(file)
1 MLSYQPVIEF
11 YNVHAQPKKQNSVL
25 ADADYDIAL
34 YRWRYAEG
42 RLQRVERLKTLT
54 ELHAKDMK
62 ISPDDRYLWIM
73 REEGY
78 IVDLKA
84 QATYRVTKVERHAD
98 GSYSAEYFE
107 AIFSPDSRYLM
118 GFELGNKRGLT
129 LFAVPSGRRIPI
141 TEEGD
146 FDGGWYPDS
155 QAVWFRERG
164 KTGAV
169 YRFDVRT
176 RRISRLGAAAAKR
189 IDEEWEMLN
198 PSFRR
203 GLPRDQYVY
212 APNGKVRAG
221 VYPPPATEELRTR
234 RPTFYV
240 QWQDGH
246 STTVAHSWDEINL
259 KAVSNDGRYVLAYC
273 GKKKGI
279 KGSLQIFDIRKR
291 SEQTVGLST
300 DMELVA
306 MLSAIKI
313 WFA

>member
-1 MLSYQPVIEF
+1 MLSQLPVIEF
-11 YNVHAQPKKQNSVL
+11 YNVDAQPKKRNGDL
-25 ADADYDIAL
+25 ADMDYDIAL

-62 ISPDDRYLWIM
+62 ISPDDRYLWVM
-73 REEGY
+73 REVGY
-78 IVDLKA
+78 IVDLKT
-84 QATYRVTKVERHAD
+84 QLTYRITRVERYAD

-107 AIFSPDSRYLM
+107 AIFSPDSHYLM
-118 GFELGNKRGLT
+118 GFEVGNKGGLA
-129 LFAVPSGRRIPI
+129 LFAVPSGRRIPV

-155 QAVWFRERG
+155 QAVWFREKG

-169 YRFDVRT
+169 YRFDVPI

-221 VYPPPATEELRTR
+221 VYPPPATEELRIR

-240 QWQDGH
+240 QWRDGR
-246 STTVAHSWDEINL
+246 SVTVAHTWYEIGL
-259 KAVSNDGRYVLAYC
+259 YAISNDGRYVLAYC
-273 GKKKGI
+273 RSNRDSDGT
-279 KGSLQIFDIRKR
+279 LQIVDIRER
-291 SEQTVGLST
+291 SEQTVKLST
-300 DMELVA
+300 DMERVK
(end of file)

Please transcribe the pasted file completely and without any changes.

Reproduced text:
1 MLSYQPVIEF
11 YNVHAQPKKQNSVL
25 ADADYDIAL
34 YRWRYAEG
42 RLQRVERLKTLT
54 ELHAKDMK
62 ISPDDRYLWIM
73 REEGY
78 IVDLKA
84 QATYRVTKVERHAD
98 GSYSAEYFE
107 AIFSPDSRYLM
118 GFELGNKRGLT
129 LFAVPSGRRIPI
141 TEEGD
146 FDGGWYPDS
155 QAVWFRERG
164 KTGAV
169 YRFDVRT
176 RRISRLGAAAAKR
189 IDEEWEMLN
198 PSFRR
203 GLPRDQYVY
212 APNGKVRAG
221 VYPPPATEELRTR
234 RPTFYV
240 QWQDGH
246 STTVAHSWDEINL
259 KAVSNDGRYVLAYC
273 GKKKGI
279 KGSLQIFDIRKR
291 SEQTVGLST
300 DMELVA
306 MLSAIKI
313 WFA

>member
-1 MLSYQPVIEF
+1 MLSQLPVIEF
-11 YNVHAQPKKQNSVL
+11 YNVDAQPKKRNGDL
-25 ADADYDIAL
+25 ADMDYDIAL

-62 ISPDDRYLWIM
+62 ISPDDRYLWVM
-73 REEGY
+73 REVGY
-78 IVDLKA
+78 IVDLKT
-84 QATYRVTKVERHAD
+84 QLTYRITRVERYAD

-107 AIFSPDSRYLM
+107 AIFSPDSHYLM
-118 GFELGNKRGLT
+118 GFEVGNKGGLA
-129 LFAVPSGRRIPI
+129 LFAVPSGRRIPV

-155 QAVWFRERG
+155 QAVWFREKG

-169 YRFDVRT
+169 YRFDVPI

-221 VYPPPATEELRTR
+221 VYPPPATEELRIR

-240 QWQDGH
+240 QWRDGR
-246 STTVAHSWDEINL
+246 SVTVAHTWYEIGL
-259 KAVSNDGRYVLAYC
+259 YAISNDGRYVLAYC
-273 GKKKGI
+273 RSNRDSDGT
-279 KGSLQIFDIRKR
+279 LQIVDIRER
-291 SEQTVGLST
+291 SEQTVKLST
-300 DMELVA
+300 DMERVK